KnowComment Project progress…

So, I’ve been working on my latest top secret project. In summary:

  • Progress pretty good, but didn’t do much work on it over the hols.
  • New bespoke database engine pretty good (definitely fast enough!)
  • It does Instagram and filters posts and users quite nicely.
  • A bit more work needed to present tweets & twitter data: They’re in the database engine, but more work needed on the display.
  • After basic filtering is done,¬† working on more advanced analytics: graphs of who posts / replies to who, volumes of posts, hashtags etc.

The subtle art of punting.

Summer is nearly upon us, so it’s time to give some gentle instruction to the newbies on the subtle art of punting in Cambridge.

For the beginner:

  • We punt from the back here in Cambridge. This is not Oxford.
  • Lift the pole up, and drop it over the side. Gingerly lowering it in does not work. If the punt is moving forward you can pretty much drop it vertically.
  • You will immediately know whether it’s struck bottom, how deep it is, and whether your pole is caught in weeds, or has bounced off the concreted edges.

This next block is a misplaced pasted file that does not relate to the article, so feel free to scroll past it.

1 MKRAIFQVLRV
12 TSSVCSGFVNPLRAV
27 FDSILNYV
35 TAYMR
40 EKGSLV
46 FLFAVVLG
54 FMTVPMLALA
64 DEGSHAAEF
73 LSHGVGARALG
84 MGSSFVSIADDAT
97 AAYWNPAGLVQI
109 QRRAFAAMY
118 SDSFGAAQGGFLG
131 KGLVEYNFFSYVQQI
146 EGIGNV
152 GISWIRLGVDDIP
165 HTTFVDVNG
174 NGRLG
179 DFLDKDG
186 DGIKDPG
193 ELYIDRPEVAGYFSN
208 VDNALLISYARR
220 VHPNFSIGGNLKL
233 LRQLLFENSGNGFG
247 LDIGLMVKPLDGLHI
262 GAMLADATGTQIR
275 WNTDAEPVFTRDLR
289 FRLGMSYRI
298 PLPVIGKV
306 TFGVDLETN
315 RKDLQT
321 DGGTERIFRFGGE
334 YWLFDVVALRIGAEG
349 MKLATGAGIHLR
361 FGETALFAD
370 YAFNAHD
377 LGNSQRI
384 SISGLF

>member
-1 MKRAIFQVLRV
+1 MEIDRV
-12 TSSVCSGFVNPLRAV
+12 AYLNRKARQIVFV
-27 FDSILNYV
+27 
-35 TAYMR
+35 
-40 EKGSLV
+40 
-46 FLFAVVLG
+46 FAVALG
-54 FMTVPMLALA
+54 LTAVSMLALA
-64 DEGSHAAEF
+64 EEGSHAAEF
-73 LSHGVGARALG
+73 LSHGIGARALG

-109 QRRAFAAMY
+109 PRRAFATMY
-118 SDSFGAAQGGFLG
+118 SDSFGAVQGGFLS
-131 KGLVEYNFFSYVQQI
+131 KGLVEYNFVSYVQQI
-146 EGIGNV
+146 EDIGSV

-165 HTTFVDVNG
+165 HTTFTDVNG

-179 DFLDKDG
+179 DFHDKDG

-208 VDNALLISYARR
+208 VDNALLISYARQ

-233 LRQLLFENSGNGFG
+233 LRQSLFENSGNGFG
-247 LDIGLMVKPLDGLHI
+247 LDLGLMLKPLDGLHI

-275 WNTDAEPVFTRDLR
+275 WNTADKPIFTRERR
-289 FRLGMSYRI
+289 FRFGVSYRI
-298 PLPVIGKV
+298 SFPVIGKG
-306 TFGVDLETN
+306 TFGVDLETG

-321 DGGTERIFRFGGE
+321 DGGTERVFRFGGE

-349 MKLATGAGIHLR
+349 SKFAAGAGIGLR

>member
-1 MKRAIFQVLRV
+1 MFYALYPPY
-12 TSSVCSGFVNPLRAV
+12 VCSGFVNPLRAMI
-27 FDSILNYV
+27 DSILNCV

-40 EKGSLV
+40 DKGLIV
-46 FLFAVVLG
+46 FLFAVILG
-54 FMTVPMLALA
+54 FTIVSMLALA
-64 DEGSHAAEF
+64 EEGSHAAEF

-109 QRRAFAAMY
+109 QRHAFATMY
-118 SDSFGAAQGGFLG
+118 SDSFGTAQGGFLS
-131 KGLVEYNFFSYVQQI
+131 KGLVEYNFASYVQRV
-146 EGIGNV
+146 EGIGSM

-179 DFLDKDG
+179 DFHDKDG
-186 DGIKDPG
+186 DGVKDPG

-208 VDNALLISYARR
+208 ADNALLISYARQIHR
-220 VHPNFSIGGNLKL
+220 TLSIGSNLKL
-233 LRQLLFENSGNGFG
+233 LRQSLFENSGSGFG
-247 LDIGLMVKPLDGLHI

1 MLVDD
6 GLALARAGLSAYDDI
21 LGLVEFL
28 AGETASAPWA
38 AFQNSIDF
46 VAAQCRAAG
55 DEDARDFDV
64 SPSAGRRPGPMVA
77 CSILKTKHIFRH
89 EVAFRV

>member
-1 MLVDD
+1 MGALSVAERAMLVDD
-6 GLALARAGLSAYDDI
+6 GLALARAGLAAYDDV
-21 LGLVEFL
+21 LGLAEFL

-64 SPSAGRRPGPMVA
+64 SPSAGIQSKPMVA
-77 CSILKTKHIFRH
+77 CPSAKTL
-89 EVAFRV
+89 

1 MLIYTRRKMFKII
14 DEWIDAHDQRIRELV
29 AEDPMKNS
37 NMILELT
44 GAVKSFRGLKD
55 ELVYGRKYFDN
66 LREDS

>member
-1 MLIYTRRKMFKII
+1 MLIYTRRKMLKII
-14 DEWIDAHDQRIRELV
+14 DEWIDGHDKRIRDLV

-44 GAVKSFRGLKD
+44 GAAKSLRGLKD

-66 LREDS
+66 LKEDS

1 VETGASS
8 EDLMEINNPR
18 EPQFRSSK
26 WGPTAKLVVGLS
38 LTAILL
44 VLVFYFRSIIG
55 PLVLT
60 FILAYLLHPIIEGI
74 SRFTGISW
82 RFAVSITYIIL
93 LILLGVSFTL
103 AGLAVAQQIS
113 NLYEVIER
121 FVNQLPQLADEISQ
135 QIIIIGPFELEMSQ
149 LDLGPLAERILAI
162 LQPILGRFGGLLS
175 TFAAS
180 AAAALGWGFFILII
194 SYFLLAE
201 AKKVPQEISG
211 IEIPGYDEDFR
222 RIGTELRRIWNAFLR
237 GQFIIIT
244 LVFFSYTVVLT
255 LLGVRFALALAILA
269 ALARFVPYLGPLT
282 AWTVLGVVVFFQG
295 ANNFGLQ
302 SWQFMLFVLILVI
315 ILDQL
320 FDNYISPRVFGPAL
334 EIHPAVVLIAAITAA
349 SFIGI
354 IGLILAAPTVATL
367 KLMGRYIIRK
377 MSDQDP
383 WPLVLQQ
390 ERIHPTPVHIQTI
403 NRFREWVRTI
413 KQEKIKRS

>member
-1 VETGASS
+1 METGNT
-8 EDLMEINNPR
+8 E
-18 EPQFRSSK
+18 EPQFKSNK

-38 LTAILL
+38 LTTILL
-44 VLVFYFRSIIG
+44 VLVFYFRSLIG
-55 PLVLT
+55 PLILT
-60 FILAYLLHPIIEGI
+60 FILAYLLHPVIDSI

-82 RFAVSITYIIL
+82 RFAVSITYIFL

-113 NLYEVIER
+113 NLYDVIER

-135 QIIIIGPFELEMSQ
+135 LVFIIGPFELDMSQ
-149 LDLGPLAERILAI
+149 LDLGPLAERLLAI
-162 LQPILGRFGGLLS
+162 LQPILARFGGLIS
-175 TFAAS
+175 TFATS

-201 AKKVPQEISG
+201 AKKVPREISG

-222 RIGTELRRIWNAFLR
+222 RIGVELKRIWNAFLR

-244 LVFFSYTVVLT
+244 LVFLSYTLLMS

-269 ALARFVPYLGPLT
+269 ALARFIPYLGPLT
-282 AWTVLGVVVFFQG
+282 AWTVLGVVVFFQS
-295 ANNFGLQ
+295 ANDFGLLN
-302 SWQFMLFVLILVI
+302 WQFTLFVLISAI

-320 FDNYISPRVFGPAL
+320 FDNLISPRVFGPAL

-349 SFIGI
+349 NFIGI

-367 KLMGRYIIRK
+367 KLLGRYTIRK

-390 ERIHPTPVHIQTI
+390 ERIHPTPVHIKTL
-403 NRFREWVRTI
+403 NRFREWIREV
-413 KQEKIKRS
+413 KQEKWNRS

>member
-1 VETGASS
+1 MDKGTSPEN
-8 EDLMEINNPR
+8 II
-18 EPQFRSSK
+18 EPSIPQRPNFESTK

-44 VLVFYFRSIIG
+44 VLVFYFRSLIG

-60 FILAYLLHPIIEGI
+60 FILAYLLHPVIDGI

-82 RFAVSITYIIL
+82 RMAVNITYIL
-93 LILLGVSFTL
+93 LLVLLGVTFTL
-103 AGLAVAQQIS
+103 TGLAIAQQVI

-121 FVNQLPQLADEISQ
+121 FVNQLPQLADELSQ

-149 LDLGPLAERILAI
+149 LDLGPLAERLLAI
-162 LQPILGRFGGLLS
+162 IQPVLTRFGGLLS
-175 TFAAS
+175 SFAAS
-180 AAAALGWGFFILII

• Do not use the pole as a paddle. That doesn’t work either.
  • Push. This requires some oomph. Try to stop pushing before you’re bent double.
  • Remove the pole from the bottom. If it’s weedy (going granchester way), the trick is to twist the pole as you pull, and it should come out easy. If it doesn’t, then let go and stay in the punt. The alternative is wet, and they give you a paddle.
  • Once you’ve pushed, got the pole back, and are moving, then you can use the pole as a rudder.

More advanced tips:

  • The angle at which you drop the pole in is quite important. Angle it away from the punt as you drop it to move towards the bank, and under the punt (yes, underneath your feet) to move toward the centre. This is why the beginners always end up going in circles.
  • Once you get confident, you’ll find that after dropping the pole, you can guide it pretty much one-handed, and face forward, not sideways. Quicker that way, and fewer splinters too.
  • When pushing (if facing forward), you can lean back quite a long way, it looks more stylish that being bent over, faster too.
  • No splinters with metal poles.


A Lexer.

Now that it’s debugged, here’s some source for a lexer, and associated testapp.

  • Matches literal tokens only at the moment, not regexps (which I leave as an exercise to the reader).
  • Has Ansi and Unicode and Ordinal (numeric versions).
  • Also has some nifty arbitrary size set handling code.
  • Is not optimised: Some of the list and transition handling is (relatively) slow compared to compiled lexers. Also an exercise for the reader.

Source code.